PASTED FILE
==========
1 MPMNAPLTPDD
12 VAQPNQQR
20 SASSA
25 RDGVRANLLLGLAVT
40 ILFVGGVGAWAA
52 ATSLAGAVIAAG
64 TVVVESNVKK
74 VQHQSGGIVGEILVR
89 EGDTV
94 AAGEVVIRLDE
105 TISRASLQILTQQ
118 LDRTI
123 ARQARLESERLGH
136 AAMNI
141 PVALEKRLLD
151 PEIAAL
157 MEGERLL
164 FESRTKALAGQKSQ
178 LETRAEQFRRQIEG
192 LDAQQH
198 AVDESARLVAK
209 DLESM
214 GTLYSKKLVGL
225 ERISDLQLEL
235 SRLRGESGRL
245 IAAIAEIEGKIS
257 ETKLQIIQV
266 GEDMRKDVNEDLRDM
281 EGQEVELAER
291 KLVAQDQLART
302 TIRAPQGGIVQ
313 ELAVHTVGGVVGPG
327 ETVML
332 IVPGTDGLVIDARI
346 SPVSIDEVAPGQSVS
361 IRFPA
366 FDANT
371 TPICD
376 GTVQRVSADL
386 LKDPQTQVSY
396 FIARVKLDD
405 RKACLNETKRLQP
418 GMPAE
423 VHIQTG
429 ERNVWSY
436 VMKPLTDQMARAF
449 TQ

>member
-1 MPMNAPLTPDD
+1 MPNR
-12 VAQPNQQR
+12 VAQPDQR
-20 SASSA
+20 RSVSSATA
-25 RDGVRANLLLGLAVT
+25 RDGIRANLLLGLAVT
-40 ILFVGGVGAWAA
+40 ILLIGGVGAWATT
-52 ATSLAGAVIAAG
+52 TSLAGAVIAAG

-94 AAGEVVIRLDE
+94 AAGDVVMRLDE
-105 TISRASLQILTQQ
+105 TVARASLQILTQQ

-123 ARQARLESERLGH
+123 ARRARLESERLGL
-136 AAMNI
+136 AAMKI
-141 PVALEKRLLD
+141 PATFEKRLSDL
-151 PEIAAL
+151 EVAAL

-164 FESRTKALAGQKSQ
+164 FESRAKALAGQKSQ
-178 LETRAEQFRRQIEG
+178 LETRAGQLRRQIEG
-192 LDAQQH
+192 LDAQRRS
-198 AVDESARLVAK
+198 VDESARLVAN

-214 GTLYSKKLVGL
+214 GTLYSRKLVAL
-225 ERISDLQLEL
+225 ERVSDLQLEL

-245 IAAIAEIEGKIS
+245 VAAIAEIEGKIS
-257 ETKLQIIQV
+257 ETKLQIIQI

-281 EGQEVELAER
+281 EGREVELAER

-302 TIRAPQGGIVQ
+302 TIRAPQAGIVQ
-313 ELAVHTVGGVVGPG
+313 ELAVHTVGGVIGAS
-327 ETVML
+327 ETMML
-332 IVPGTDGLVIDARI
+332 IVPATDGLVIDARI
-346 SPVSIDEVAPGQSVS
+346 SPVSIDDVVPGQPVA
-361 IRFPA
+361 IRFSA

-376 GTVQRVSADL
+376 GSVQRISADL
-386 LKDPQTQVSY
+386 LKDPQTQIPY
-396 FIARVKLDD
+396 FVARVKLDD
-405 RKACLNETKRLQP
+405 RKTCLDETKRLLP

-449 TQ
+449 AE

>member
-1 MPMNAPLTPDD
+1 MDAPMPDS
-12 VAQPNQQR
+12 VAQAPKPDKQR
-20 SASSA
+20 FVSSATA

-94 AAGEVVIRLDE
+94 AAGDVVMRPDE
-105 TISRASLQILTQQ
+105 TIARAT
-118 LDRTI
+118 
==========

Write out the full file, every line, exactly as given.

1 MPMNAPLTPDD
12 VAQPNQQR
20 SASSA
25 RDGVRANLLLGLAVT
40 ILFVGGVGAWAA
52 ATSLAGAVIAAG
64 TVVVESNVKK
74 VQHQSGGIVGEILVR
89 EGDTV
94 AAGEVVIRLDE
105 TISRASLQILTQQ
118 LDRTI
123 ARQARLESERLGH
136 AAMNI
141 PVALEKRLLD
151 PEIAAL
157 MEGERLL
164 FESRTKALAGQKSQ
178 LETRAEQFRRQIEG
192 LDAQQH
198 AVDESARLVAK
209 DLESM
214 GTLYSKKLVGL
225 ERISDLQLEL
235 SRLRGESGRL
245 IAAIAEIEGKIS
257 ETKLQIIQV
266 GEDMRKDVNEDLRDM
281 EGQEVELAER
291 KLVAQDQLART
302 TIRAPQGGIVQ
313 ELAVHTVGGVVGPG
327 ETVML
332 IVPGTDGLVIDARI
346 SPVSIDEVAPGQSVS
361 IRFPA
366 FDANT
371 TPICD
376 GTVQRVSADL
386 LKDPQTQVSY
396 FIARVKLDD
405 RKACLNETKRLQP
418 GMPAE
423 VHIQTG
429 ERNVWSY
436 VMKPLTDQMARAF
449 TQ

>member
-1 MPMNAPLTPDD
+1 MPNR
-12 VAQPNQQR
+12 VAQPDQR
-20 SASSA
+20 RSVSSATA
-25 RDGVRANLLLGLAVT
+25 RDGIRANLLLGLAVT
-40 ILFVGGVGAWAA
+40 ILLIGGVGAWATT
-52 ATSLAGAVIAAG
+52 TSLAGAVIAAG

-94 AAGEVVIRLDE
+94 AAGDVVMRLDE
-105 TISRASLQILTQQ
+105 TVARASLQILTQQ

-123 ARQARLESERLGH
+123 ARRARLESERLGL
-136 AAMNI
+136 AAMKI
-141 PVALEKRLLD
+141 PATFEKRLSDL
-151 PEIAAL
+151 EVAAL

-164 FESRTKALAGQKSQ
+164 FESRAKALAGQKSQ
-178 LETRAEQFRRQIEG
+178 LETRAGQLRRQIEG
-192 LDAQQH
+192 LDAQRRS
-198 AVDESARLVAK
+198 VDESARLVAN

-214 GTLYSKKLVGL
+214 GTLYSRKLVAL
-225 ERISDLQLEL
+225 ERVSDLQLEL

-245 IAAIAEIEGKIS
+245 VAAIAEIEGKIS
-257 ETKLQIIQV
+257 ETKLQIIQI

-281 EGQEVELAER
+281 EGREVELAER

-302 TIRAPQGGIVQ
+302 TIRAPQAGIVQ
-313 ELAVHTVGGVVGPG
+313 ELAVHTVGGVIGAS
-327 ETVML
+327 ETMML
-332 IVPGTDGLVIDARI
+332 IVPATDGLVIDARI
-346 SPVSIDEVAPGQSVS
+346 SPVSIDDVVPGQPVA
-361 IRFPA
+361 IRFSA

-376 GTVQRVSADL
+376 GSVQRISADL
-386 LKDPQTQVSY
+386 LKDPQTQIPY
-396 FIARVKLDD
+396 FVARVKLDD
-405 RKACLNETKRLQP
+405 RKTCLDETKRLLP

-449 TQ
+449 AE

>member
-1 MPMNAPLTPDD
+1 MDAPMPDS
-12 VAQPNQQR
+12 VAQAPKPDKQR
-20 SASSA
+20 FVSSATA

-94 AAGEVVIRLDE
+94 AAGDVVMRPDE
-105 TISRASLQILTQQ
+105 TIARAT
-118 LDRTI
+118 